Friday, April 8, 2011

The Skin Map

By Stephen R. Lawhead
Published by Thomas Nelson

Kit Livingstone is a normal enough man living in London. Everything changes quite quickly when he gets sucked into an adventure involving ley lines that are spread throughout England. Kit is torn from his mundane life by none other than his great-grandfather Cosimo, and the two set off to solve the mystery of the ley lines by finding the Skin Map, a document tattooed to a man’s body which contains all of the necessary secrets of traveling the leys.

Kit’s story is only one of several that are told in The Skin Map. One character who really starts to steal the spotlight is Kit’s girlfriend Wilhelmina. She winds up getting involved with the ley line travel (separated from her boyfriend quite unexpectedly) and is lost far in the past in an alternate-reality Prague. She meets a baker and sets up shop with him. Business doesn’t go well until she comes up with the brilliant idea of introducing coffee as a new and amazing product to the people of Prague.

Another character whose story is followed in The Skin Map is the man who wears the map on his very flesh. Arthur Flinders-Petrie is a man with secrets to keep and his own adventure adds another dimension to the novel. Instead of just hearing about the Skin Map through other characters, Lawhead lets the reader find out what the man himself was like.

At the beginning of the novel, it seems obvious that Kit is supposed to be the main character. However, as the book continues he seems to be shoved further and further away from the spotlight. But this isn’t necessarily a bad thing, as the ensemble cast certainly propels the story forward. The villain in The Skin Map also doesn’t get nearly enough pages devoted to him. This villain, Burleigh, is some kind of master of the ley lines (as evidenced by the fact that he winds up causing problems in the multiple realities Kit, Wilhemina, Arthur, and Cosimo find themselves in), but his story must be waiting to be fleshed out in the next book in this five-novel cycle.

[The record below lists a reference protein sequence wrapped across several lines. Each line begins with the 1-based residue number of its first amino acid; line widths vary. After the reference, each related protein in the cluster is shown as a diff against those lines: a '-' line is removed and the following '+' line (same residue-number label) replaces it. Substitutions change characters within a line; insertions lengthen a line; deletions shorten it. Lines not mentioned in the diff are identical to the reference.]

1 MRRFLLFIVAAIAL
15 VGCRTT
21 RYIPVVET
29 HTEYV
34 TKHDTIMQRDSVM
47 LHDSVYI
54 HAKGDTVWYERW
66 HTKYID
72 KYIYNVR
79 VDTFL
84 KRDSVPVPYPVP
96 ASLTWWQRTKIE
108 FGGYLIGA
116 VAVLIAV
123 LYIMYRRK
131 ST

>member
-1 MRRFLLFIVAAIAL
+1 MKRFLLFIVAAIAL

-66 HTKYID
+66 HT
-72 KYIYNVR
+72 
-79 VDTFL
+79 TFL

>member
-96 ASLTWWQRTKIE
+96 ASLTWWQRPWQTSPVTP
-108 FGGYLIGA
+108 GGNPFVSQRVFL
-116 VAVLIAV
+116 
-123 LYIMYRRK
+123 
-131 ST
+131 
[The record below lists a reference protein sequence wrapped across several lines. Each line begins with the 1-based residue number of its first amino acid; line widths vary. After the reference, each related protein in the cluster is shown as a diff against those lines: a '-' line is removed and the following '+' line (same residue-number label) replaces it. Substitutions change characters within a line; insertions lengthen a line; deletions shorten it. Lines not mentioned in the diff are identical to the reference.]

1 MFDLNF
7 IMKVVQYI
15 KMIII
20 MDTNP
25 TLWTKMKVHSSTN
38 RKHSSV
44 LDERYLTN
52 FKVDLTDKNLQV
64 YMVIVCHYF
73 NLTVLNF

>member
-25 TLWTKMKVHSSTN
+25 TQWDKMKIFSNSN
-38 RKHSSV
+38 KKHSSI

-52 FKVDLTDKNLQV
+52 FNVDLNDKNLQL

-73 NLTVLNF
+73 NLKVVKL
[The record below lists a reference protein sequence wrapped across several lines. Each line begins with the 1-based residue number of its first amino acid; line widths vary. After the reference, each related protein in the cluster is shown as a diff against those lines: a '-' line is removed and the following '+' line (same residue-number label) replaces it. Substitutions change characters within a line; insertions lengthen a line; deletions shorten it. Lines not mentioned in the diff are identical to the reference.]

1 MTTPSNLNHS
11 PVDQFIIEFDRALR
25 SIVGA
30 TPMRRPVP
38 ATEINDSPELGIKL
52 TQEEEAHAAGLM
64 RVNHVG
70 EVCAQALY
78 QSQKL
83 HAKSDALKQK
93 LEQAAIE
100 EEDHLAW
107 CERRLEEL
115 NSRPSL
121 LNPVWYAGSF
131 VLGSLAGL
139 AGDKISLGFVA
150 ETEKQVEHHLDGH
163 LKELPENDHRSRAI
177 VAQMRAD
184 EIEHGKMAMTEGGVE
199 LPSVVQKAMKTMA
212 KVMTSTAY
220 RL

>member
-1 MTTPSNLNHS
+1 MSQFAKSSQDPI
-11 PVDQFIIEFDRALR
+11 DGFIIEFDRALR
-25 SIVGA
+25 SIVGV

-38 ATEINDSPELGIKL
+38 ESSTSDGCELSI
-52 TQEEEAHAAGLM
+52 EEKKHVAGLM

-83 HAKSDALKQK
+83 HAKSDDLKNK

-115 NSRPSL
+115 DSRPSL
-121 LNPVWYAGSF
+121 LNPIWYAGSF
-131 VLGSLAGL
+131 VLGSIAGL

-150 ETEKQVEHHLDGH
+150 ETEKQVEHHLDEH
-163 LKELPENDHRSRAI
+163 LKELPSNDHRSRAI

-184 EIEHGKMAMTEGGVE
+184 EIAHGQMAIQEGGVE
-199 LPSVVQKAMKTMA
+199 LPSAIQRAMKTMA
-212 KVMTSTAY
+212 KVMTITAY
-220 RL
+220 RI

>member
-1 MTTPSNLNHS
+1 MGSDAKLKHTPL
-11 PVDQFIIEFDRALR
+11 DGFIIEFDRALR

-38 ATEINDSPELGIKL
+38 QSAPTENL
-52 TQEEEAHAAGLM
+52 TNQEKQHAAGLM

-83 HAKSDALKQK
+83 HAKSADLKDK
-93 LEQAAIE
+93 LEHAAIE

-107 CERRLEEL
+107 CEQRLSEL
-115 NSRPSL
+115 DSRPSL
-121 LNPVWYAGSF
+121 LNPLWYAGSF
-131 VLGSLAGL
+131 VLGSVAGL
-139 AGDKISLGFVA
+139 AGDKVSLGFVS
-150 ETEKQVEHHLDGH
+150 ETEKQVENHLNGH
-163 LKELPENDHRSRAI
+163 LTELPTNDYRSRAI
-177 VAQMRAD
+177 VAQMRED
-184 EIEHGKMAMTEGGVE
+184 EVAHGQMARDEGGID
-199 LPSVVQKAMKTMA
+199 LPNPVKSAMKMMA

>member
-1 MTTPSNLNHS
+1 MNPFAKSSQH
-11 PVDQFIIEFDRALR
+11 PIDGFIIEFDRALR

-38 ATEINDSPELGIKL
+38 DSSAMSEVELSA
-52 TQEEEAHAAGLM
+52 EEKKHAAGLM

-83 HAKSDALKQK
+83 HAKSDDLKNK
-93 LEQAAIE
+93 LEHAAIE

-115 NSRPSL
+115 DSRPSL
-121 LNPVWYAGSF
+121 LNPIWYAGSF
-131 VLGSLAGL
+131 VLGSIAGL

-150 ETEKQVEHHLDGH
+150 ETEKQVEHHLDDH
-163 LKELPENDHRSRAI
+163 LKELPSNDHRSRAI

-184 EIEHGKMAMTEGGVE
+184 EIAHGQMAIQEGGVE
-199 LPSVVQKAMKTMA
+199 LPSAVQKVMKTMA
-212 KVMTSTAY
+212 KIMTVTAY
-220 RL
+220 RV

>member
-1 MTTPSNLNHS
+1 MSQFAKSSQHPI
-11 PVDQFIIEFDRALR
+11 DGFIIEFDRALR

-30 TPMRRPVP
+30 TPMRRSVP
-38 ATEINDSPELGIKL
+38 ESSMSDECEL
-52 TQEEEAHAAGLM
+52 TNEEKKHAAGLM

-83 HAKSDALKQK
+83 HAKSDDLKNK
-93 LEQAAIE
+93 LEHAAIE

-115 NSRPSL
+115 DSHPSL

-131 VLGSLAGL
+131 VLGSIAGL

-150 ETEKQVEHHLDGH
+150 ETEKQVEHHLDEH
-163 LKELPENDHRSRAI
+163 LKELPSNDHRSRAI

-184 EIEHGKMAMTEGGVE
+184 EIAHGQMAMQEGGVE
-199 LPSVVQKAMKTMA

One thing to put in the positive column about The Skin Map is the distinctive British flavor that Lawhead brings to his work. The opening parts about Kit and his run-of-the-mill existence in London were highly entertaining. The fact that the invention/introduction of coffee to a general populace served as such an important part of the plot also came across as a deliberate stroke of humor.

Things in the negative column are fairly minor. As mentioned before, Kit’s story comes dangerously close to being drowned out by the other stories, and the pace quickens probably a little too much in the last 75 pages.

Overall, Stephen R. Lawhead’s Bright Empires series is off to an exciting start.

Buy it here.

Reviewed by Christopher Larochelle

Christopher Larochelle is a University of New Hampshire student coming close to being launched into the professional world in which he hopes to become a distinguished Writer of Stuff. He is an intern with New Hampshire Magazine, where some of his Stuff has begun to fill pages. He’s the guy with the comic book in front of his face, or the bass guitar or camera strapped around his neck, or maybe he’s at the computer typing something up for his shiny new blog here.

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